nep-pke New Economics Papers
on Post Keynesian Economics
Issue of 2008‒04‒21
five papers chosen by
Karl Petrick
University of the West Indies

  1. Choosing One’s Own Informal Institutions: On Hayek’s Critique of Keynes’s Immoralism By Berggren, Niclas
  2. Causal Depth: Aspects of a Scientific Realist Approach to Causal Explanation contra Humean Empiricism By Khan, Haider
  3. Political Entrepreneurship and Institutional Change: an Evolutionary Approach By Hederer, Christian
  4. The two sides of command in organizations: reading Marx again By Bruno Tinel
  5. Stylebook:Tips on Organization, Writing, and Formatting By Wicks, Rick

  1. By: Berggren, Niclas (The Ratio Institute)
    Abstract: In the main, Hayek favored rules that apply equally to all and located such rules in tradition, beyond conscious construction. This led Hayek to attack Keynes’s immoralism, i.e. the position that one should be free to choose how to lead one’s life irrespective of the informal institutions in place. However, it is argued here that immoralism may be compatible with Hayek’s enterprise since Hayek misinterpreted Keynes, who did not advo-cate the dissolving of all informal rules for everybody. By avoiding this misinterpretation, immoralism can be seen as institutional experimentation at the margin, which Hayek himself favored.
    Keywords: Institutions; rules; traditions; morality; liberty; rule of law
    JEL: B25 O17 P48 Z13
    Date: 2008–04–14
  2. By: Khan, Haider
    Abstract: The purpose of this note is to clarify how the idea of "causal depth" can play a role in finding the more "approximately true" explanation through causal comparisons. It is not an exhaustive treatment but rather focuses on a few aspects that may be the most critical in evaluating the explanatory strengths of a theory in the social sciences. It presents a general argument which is anti-Humean on the critical side and scientific realist on the positive side. It also elucidates how explanations in political economy and other social sciences can be judged by the scientific realist criterion of causal depth by an extensive example from research in the political economy of development. In this case, an "intentional" and methodologically individualist neoclassical explanation is contrasted with a "structural" dual-dual approach as rival theories purporting to explain the same set of phenomena.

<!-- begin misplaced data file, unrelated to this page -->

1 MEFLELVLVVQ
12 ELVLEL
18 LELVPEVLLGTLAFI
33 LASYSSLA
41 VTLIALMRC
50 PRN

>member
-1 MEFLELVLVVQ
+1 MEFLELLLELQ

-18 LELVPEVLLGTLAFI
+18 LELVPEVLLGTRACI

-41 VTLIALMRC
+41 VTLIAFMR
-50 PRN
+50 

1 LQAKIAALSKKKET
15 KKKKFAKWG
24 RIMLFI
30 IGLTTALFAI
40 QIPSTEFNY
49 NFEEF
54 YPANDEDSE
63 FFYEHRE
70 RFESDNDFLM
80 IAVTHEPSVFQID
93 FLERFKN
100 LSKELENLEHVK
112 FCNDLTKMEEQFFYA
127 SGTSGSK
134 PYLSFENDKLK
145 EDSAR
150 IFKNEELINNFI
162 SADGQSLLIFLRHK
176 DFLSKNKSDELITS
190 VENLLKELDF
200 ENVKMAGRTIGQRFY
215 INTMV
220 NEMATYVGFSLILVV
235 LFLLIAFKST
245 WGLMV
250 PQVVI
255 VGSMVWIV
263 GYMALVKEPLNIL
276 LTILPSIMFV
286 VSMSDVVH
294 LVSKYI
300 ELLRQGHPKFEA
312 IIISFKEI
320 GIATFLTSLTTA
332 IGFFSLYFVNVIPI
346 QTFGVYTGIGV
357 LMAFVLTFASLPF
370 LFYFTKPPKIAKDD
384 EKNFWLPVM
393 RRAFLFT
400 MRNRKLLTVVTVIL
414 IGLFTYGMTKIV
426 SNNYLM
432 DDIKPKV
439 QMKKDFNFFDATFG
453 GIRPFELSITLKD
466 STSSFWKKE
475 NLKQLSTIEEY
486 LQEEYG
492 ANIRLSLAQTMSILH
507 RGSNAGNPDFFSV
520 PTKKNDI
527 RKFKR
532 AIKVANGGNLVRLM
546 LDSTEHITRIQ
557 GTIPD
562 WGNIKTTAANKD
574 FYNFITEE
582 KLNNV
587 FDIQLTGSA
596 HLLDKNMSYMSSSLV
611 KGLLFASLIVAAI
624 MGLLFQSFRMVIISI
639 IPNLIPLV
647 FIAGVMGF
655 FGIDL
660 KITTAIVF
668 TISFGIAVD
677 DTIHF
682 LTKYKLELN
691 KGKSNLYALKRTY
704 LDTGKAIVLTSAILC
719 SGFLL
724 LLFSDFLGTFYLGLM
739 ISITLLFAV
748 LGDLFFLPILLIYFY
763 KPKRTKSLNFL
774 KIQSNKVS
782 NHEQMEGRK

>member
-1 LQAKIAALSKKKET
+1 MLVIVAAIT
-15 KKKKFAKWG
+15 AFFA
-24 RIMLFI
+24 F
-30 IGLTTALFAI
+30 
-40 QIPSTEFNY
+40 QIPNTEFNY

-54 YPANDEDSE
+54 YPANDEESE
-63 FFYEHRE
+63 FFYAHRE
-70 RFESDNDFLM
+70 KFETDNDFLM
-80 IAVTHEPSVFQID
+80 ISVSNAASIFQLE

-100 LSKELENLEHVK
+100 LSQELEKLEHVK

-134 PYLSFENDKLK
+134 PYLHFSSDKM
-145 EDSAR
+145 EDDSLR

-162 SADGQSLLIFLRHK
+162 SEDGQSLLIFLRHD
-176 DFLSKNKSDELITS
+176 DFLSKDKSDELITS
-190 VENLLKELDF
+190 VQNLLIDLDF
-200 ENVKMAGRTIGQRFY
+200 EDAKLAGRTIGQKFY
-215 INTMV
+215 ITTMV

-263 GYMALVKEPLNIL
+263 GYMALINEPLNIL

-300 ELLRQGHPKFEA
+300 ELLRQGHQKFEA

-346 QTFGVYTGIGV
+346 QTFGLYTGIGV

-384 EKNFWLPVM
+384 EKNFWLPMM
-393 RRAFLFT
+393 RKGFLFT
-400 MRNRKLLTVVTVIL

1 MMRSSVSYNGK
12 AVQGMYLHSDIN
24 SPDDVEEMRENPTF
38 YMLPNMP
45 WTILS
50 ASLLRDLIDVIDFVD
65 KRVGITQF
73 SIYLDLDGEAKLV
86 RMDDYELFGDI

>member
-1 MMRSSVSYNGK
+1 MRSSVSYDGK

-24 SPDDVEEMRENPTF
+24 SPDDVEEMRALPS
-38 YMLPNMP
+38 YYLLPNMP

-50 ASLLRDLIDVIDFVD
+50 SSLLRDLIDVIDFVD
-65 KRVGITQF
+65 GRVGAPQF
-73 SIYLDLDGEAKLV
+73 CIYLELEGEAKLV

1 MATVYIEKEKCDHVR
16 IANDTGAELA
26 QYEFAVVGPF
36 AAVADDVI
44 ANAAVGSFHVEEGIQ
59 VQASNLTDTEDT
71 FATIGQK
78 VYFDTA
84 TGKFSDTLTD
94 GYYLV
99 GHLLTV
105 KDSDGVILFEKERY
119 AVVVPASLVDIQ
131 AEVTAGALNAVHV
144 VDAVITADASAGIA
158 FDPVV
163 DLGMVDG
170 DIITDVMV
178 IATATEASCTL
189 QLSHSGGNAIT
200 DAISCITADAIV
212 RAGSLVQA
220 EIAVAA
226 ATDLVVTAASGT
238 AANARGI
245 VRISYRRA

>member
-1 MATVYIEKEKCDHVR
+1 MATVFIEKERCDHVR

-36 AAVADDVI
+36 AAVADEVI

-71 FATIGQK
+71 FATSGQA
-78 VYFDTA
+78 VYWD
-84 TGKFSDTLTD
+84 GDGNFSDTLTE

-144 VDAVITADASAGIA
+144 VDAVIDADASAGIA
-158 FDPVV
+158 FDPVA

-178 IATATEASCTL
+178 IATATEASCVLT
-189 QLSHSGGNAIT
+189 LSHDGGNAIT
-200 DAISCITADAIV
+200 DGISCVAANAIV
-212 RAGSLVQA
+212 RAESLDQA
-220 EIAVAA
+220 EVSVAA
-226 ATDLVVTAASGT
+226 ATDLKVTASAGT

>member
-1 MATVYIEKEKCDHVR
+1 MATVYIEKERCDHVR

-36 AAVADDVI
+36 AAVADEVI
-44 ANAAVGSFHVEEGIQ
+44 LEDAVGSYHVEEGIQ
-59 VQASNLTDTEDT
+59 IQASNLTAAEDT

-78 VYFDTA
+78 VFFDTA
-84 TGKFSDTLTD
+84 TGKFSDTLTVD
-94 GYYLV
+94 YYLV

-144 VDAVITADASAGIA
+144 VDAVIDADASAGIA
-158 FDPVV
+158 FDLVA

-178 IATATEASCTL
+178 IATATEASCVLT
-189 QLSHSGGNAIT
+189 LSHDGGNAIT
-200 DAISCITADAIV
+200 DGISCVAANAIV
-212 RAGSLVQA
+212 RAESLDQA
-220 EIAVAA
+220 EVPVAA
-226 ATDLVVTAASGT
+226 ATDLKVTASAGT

Keywords: Social Explanation; Causal Depth; Scientific Realism; Political Economy; Neoclassical Economics; Structuralism; Social Science Theories; Economic Models
    JEL: D02 D58 B00
    Date: 2008
  3. By: Hederer, Christian
    Abstract: The paper is a contribution to the theory of institutional change. Using a process-based, evolutionary framework, a comparative analysis of economic and political entrepreneurship is provided and implications are derived for the role of political entrepreneurship, and the element of agency in general, for the evolution of formal institutions and institutional innovation.
    Keywords: Institutional change; entrepreneurship; market process theory; evolutionary approach
    JEL: D70 B52 P48
    Date: 2007–09
  4. By: Bruno Tinel (CES - Centre d'économie de la Sorbonne - CNRS : UMR8174 - Université Panthéon-Sorbonne - Paris I)
    Abstract: In his chapter 13 of the Capital, Marx shows that cooperation involves coordination whatever the mode of production is. In his opinion, command in capitalist production has two sides: coordination and exploitation. The main features of command in a democratic organization of production are briefly drawn through this analysis.
    Keywords: democratic organization ; collective labourer ; command ; coordination ; cooperation ; subjection of labour
    Date: 2007–10
  5. By: Wicks, Rick (Department of Economics, School of Business, Economics and Law, Göteborg University)
    Abstract: Fifteen years of copy-editing experience – with theses (both in economics and in several medical fields), journal articles, book chapters and books, conference presentations, government reports, etc. – are distilled here. Papers are often sent to me for “language correction”, but what I usually find is that, far more than that, what they most need is major work on organization, writing, and formatting (including presentation of tables and figures). Even good writers can improve their writing by paying attention to the points herein, I believe. Of course digging deeply into issues of organization, writing, and even formatting improves readability (and thus the probability of being published, read, and cited), but it can also help to improve the quality of the thinking, i.e., the content of the paper. I first review the standard organization of most empirical papers in economics, with suggestions for improvement (including a brief discussion of some issues in reporting of statistical and econometric results). Then I discuss many points of good (and bad) writing (including sections on The Language of Economists and on Overused/Misused Words) as well as points of formatting (including many choices, where – even more than in writing – consistency is the most important rule). Throughout, some differences between Swedish and English practice are discussed, as well as some between American and British practice.<P>
    Keywords: Organization; writing; formatting; tables; figures; sections; headings; English; Swedish; British
    JEL: A10 A20 A30 C10 Y10 Y20
    Date: 2008–04–07

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